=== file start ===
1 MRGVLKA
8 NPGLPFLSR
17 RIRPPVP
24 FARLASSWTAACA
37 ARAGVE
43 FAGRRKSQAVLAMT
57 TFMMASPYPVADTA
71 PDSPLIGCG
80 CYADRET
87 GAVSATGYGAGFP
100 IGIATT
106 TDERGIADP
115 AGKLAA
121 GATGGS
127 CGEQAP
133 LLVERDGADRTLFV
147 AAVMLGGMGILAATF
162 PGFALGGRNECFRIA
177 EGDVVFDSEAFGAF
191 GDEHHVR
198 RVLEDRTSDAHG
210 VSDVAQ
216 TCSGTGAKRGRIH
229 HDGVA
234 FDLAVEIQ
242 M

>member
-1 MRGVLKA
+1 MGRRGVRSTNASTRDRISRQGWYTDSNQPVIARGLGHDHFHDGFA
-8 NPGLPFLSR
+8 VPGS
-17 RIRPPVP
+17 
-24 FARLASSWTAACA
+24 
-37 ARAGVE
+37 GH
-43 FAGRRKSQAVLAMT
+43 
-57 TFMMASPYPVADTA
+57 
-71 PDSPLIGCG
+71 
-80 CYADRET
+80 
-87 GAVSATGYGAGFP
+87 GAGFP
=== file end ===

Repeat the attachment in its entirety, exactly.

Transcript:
1 MRGVLKA
8 NPGLPFLSR
17 RIRPPVP
24 FARLASSWTAACA
37 ARAGVE
43 FAGRRKSQAVLAMT
57 TFMMASPYPVADTA
71 PDSPLIGCG
80 CYADRET
87 GAVSATGYGAGFP
100 IGIATT
106 TDERGIADP
115 AGKLAA
121 GATGGS
127 CGEQAP
133 LLVERDGADRTLFV
147 AAVMLGGMGILAATF
162 PGFALGGRNECFRIA
177 EGDVVFDSEAFGAF
191 GDEHHVR
198 RVLEDRTSDAHG
210 VSDVAQ
216 TCSGTGAKRGRIH
229 HDGVA
234 FDLAVEIQ
242 M

>member
-1 MRGVLKA
+1 MGRRGVRSTNASTRDRISRQGWYTDSNQPVIARGLGHDHFHDGFA
-8 NPGLPFLSR
+8 VPGS
-17 RIRPPVP
+17 
-24 FARLASSWTAACA
+24 
-37 ARAGVE
+37 GH
-43 FAGRRKSQAVLAMT
+43 
-57 TFMMASPYPVADTA
+57 
-71 PDSPLIGCG
+71 
-80 CYADRET
+80 
-87 GAVSATGYGAGFP
+87 GAGFP